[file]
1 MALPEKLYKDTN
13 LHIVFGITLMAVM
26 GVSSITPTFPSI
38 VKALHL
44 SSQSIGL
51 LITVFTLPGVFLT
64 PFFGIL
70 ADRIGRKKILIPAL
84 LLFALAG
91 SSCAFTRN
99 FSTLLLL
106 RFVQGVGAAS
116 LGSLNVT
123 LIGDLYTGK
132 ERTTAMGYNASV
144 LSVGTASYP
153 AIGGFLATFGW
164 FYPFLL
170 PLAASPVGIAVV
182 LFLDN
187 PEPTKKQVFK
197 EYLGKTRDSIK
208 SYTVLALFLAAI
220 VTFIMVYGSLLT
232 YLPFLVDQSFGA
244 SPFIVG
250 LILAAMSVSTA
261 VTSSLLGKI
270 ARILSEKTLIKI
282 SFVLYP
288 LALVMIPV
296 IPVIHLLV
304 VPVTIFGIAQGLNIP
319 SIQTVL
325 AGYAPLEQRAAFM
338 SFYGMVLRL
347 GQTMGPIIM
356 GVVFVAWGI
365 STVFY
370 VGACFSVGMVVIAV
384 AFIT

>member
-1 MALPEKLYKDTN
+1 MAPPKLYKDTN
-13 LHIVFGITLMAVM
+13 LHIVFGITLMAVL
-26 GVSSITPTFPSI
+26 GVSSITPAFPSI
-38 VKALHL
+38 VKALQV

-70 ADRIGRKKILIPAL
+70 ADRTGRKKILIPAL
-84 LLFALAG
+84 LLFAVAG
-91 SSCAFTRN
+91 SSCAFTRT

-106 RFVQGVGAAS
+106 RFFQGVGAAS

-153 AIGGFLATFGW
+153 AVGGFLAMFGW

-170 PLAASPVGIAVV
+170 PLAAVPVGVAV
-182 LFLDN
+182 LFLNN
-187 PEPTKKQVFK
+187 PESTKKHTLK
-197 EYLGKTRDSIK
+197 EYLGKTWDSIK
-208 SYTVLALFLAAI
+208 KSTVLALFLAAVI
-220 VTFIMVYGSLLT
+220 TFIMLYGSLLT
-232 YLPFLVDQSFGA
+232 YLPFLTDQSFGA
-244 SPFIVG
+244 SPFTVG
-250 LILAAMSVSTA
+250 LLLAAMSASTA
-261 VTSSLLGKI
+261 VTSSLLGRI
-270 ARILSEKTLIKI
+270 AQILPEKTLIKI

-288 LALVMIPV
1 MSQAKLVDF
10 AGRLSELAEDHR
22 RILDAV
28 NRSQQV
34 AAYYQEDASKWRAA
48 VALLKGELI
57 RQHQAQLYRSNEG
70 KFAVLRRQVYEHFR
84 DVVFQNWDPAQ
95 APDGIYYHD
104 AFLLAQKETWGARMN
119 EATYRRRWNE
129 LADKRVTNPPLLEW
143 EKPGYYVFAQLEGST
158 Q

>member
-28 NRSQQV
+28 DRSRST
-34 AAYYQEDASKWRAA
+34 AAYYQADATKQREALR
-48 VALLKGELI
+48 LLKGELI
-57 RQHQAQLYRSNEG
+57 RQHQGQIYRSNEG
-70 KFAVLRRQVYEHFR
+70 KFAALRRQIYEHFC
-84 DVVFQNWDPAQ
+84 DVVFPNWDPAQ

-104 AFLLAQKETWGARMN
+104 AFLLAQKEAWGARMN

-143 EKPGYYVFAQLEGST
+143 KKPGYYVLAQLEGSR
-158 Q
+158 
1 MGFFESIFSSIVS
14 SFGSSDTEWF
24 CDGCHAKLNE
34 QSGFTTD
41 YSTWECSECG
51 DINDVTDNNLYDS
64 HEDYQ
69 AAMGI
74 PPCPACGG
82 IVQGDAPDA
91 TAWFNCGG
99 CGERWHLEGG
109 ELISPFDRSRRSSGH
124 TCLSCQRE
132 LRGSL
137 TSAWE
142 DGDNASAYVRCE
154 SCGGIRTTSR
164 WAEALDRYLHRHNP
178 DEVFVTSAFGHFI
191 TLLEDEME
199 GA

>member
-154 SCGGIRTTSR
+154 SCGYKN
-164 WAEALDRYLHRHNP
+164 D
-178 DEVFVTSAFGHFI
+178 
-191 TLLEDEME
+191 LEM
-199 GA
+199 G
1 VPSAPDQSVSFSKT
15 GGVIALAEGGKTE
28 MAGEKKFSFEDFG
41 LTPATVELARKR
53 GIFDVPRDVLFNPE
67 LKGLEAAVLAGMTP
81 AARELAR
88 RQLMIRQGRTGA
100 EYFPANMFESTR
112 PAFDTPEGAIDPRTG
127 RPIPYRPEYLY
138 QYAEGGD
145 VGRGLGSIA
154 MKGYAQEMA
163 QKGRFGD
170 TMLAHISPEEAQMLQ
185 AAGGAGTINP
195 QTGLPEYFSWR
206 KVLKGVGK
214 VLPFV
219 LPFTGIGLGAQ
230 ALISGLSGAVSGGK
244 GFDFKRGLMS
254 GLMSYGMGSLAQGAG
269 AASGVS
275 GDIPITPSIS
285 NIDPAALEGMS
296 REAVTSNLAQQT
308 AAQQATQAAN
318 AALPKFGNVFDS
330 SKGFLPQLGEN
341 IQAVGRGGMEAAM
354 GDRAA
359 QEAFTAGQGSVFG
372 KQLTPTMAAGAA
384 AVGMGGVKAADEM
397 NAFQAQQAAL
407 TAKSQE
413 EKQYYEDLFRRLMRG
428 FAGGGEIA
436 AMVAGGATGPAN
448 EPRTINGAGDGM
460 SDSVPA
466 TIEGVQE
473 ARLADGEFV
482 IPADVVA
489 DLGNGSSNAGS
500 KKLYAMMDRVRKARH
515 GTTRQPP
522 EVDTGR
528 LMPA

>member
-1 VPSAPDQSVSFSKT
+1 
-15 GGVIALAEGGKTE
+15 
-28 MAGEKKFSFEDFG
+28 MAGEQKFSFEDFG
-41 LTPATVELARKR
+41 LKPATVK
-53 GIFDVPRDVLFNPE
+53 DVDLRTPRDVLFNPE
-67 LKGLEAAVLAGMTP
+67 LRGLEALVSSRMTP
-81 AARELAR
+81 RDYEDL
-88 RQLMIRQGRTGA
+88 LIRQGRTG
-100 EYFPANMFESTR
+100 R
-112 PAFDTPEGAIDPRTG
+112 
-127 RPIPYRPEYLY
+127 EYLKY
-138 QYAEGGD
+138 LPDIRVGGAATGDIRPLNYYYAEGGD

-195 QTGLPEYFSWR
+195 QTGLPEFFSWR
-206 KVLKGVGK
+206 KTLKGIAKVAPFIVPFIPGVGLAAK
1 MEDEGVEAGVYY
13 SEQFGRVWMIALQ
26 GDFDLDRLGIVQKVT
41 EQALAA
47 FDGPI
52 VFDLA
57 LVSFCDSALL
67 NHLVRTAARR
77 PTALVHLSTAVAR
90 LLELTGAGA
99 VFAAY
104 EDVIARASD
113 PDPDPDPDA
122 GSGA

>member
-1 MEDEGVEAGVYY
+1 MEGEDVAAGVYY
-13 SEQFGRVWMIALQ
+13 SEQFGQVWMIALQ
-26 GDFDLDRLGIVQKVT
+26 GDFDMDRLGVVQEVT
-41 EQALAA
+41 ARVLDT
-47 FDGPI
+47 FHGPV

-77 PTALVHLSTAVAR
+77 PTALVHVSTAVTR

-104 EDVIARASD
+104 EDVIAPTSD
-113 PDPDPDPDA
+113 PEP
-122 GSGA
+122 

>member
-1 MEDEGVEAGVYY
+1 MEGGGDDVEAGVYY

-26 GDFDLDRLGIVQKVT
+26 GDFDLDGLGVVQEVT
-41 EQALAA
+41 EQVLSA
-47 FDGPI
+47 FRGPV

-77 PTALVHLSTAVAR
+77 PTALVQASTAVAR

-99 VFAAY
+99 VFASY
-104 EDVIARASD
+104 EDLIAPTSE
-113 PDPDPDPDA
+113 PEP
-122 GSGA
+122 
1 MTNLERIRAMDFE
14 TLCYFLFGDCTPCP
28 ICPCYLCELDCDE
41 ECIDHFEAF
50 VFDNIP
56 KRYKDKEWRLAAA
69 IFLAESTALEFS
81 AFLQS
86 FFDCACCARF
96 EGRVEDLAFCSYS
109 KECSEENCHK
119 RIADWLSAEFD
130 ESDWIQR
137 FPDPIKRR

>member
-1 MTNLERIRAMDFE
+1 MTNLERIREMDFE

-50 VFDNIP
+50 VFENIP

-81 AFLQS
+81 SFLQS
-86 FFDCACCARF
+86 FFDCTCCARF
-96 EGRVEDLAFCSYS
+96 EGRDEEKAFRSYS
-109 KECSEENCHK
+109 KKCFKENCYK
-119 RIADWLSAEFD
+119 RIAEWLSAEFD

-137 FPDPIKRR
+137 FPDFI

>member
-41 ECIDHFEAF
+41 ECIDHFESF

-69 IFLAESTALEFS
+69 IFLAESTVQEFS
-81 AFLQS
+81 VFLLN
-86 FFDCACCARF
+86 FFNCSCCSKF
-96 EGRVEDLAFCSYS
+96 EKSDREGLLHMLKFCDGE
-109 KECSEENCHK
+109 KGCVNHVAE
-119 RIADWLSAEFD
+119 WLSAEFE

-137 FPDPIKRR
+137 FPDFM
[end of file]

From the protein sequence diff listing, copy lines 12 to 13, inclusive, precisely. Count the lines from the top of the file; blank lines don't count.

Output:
106 RFVQGVGAAS
116 LGSLNVT